KARACHI: Pakistani policewoman Suhai Aziz Talpur heard of the attack on the Chinese consulate in Karachi while driving to work. She rushed to the scene to find two of her colleagues dead, and a trio of insurgents attempting to blow their way into the building.
Her fast response and actions during the nearly two-hour assault on the diplomatic mission in the southern port city have been praised for saving countless lives, turning 30-year-old Talpur into an instant celebrity – and potential feminist icon – in Pakistan, where female police officers remain rare.
“The moment I arrived, an exchange of fire was taking place, blasts had been heard, smoke was emanating,”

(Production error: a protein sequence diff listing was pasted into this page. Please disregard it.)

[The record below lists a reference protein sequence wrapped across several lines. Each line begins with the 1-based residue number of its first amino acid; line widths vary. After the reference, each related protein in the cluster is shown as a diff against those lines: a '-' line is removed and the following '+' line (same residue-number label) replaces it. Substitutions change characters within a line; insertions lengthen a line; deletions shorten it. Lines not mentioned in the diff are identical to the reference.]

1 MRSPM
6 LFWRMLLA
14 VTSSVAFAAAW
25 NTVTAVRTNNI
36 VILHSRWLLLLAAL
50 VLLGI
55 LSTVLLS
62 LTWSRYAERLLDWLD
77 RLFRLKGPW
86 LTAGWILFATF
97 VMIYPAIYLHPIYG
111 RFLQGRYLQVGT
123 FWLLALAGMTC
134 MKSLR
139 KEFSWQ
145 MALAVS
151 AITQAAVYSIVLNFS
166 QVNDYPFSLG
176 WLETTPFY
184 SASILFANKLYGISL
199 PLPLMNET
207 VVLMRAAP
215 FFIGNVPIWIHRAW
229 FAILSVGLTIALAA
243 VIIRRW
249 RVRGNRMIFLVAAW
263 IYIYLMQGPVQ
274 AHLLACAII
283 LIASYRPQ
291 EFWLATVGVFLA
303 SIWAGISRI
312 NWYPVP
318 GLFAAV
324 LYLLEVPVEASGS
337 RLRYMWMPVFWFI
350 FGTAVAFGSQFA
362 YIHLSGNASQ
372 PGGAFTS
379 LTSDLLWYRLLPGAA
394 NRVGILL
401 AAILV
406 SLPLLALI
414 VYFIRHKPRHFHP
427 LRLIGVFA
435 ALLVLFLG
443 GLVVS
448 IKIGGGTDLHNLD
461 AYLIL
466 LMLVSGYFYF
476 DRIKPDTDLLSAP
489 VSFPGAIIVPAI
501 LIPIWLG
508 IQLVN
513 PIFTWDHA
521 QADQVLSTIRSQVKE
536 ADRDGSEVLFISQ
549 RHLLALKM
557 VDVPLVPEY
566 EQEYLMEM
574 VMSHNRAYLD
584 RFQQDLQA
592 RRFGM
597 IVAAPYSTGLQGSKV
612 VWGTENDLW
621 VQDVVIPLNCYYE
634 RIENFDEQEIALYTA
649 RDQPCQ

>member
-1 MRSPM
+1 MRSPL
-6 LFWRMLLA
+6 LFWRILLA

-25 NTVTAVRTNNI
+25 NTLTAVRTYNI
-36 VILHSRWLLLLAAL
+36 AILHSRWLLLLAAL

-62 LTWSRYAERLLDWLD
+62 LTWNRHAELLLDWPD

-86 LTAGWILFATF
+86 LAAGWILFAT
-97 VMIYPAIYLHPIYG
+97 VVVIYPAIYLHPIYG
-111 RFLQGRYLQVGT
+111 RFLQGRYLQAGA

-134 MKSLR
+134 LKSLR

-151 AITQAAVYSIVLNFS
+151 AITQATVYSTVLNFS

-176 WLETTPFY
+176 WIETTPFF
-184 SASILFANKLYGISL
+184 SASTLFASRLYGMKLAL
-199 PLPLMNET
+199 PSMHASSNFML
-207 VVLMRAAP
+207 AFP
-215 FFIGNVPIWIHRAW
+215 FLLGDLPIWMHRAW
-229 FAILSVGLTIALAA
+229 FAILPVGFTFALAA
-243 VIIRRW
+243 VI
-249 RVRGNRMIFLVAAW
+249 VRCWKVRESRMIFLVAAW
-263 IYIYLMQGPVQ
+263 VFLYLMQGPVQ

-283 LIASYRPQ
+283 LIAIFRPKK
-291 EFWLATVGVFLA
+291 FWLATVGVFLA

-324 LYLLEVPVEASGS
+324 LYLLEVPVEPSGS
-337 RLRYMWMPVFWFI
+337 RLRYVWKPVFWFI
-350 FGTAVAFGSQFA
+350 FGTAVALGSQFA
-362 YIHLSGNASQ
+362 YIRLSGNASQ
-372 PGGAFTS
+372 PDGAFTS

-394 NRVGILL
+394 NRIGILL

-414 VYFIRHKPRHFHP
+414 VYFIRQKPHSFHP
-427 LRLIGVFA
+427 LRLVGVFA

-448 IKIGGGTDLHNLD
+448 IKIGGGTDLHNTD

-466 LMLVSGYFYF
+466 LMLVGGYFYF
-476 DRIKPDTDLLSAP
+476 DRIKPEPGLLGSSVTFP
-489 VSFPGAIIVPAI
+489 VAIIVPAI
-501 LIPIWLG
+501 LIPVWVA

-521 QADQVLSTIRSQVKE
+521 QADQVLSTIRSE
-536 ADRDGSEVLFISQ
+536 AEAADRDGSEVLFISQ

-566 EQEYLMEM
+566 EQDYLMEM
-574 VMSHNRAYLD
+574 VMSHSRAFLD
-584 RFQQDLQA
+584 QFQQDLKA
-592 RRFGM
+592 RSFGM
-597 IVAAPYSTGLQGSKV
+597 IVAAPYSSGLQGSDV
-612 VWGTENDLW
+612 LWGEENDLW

Talpur, an assistant superintendent, told Reuters.
Right away, she took up a position to fire at the attackers and began calling for reinforcements.
“We started to advance inside the consulate and gradually neutralized the situation,” she said.
Since the attack a picture of Talpur holding her pistol, flanked by commandos, has gone viral on social media in Pakistan. Her bravery has also earned her a nomination for the country’s highest award for police officers.
Friday’s attack killed four people, including two police officers who Talpur said were the real heroes.
“The real credit goes to assistant sub-inspector Ashraf (Dawood) and constable Amir (Khan) who kept the attackers engaged and sacrificed their lives,” she said.
Once the attack ended, Talpur was among the first police officers to enter the mission and began reassuring the staff.
Courtesy : TN